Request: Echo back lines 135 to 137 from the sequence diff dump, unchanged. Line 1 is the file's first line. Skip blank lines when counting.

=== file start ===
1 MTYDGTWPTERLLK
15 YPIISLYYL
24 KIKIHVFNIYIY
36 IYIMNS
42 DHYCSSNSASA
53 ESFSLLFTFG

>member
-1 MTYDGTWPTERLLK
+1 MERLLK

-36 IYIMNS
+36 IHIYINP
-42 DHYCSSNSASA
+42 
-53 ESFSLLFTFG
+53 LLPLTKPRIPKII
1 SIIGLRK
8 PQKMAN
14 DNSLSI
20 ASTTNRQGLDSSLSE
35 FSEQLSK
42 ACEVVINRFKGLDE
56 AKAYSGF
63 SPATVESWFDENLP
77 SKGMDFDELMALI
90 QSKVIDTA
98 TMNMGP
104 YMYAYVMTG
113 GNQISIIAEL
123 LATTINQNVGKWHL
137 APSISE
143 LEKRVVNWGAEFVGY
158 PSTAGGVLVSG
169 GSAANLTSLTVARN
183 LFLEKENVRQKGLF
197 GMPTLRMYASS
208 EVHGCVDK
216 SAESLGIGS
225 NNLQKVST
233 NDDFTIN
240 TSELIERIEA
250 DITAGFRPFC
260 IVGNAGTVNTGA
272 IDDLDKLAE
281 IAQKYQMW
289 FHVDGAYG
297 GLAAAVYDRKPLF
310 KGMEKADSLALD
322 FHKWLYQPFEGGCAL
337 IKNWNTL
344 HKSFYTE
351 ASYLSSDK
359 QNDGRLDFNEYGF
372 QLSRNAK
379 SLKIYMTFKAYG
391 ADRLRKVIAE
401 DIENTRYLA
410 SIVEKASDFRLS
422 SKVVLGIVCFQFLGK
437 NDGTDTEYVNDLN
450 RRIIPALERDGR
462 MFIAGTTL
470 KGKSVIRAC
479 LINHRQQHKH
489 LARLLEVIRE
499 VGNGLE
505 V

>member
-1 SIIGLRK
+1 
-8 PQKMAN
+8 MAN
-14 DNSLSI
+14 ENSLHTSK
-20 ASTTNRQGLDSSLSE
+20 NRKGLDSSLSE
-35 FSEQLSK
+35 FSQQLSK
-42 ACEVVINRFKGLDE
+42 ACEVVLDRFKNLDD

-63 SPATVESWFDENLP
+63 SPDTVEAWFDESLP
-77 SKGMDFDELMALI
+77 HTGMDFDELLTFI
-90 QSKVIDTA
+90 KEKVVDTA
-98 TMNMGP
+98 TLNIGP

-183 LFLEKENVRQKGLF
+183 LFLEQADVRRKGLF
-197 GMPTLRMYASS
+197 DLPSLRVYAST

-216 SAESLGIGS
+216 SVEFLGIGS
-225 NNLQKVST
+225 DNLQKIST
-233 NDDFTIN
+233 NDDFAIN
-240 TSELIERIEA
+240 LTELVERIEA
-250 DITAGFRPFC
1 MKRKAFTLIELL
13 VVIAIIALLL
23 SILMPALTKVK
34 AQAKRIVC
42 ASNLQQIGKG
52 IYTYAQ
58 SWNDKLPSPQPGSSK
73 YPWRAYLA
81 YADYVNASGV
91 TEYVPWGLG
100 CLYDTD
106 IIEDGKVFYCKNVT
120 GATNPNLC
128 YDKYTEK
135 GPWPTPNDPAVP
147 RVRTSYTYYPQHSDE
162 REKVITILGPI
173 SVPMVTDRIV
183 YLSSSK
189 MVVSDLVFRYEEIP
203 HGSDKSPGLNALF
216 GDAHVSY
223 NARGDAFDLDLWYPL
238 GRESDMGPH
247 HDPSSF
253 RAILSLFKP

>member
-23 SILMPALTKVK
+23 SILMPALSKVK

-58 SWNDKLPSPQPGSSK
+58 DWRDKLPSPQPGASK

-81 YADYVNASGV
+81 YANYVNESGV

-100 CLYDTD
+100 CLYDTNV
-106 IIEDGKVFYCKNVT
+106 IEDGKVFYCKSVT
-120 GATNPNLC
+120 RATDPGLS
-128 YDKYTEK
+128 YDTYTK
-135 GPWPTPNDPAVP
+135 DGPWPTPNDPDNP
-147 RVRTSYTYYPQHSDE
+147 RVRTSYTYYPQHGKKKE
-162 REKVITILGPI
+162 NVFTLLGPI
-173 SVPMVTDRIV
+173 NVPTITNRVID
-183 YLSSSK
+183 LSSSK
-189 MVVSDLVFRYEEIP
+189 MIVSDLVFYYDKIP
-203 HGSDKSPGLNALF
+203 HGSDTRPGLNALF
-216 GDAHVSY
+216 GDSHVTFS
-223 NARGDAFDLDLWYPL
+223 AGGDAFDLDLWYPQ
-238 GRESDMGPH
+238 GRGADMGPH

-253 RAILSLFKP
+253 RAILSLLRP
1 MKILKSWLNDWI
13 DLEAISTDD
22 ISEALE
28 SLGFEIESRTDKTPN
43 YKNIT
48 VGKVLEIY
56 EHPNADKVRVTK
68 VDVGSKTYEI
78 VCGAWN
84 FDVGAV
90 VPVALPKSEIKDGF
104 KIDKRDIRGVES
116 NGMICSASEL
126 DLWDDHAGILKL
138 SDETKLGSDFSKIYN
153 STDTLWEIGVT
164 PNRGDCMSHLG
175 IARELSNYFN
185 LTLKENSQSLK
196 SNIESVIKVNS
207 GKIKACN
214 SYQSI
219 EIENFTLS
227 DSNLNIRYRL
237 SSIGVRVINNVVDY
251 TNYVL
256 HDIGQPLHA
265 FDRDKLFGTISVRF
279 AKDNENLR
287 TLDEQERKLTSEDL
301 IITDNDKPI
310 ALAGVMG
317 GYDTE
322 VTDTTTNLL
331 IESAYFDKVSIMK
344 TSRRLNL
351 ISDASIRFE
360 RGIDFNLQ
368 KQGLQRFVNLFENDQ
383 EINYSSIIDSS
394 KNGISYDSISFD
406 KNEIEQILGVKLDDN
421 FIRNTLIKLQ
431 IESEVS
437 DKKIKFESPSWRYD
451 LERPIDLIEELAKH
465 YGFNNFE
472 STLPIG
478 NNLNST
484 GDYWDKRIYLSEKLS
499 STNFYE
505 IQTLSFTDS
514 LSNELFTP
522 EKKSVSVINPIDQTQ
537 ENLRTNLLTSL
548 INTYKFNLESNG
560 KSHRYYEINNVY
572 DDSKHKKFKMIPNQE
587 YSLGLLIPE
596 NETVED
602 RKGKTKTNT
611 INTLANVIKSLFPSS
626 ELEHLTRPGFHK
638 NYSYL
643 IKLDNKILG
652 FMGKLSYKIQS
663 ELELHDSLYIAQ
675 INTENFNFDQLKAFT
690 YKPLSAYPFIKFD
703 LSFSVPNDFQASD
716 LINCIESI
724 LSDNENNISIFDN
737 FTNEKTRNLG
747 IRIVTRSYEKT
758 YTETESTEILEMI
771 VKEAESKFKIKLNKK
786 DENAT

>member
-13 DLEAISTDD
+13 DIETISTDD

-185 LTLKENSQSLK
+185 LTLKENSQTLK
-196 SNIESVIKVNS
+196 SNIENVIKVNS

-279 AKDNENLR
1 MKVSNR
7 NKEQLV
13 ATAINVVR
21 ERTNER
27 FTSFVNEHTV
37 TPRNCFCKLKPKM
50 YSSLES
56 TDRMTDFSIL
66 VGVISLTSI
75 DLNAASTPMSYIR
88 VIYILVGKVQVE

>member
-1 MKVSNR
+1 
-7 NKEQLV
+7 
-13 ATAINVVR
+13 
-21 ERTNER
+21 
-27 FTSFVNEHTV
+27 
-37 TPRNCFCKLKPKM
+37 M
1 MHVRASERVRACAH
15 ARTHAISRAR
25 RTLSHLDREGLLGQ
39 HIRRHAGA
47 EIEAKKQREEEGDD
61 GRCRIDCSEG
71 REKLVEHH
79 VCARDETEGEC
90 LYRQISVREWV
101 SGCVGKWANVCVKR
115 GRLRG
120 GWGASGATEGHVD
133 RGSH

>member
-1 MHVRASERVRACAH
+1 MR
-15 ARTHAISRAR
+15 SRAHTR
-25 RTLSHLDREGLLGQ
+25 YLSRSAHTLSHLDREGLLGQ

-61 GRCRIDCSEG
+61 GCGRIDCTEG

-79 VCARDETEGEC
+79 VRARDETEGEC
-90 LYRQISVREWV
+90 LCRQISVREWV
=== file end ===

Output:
+100 CLYDTNV
-106 IIEDGKVFYCKNVT
+106 IEDGKVFYCKSVT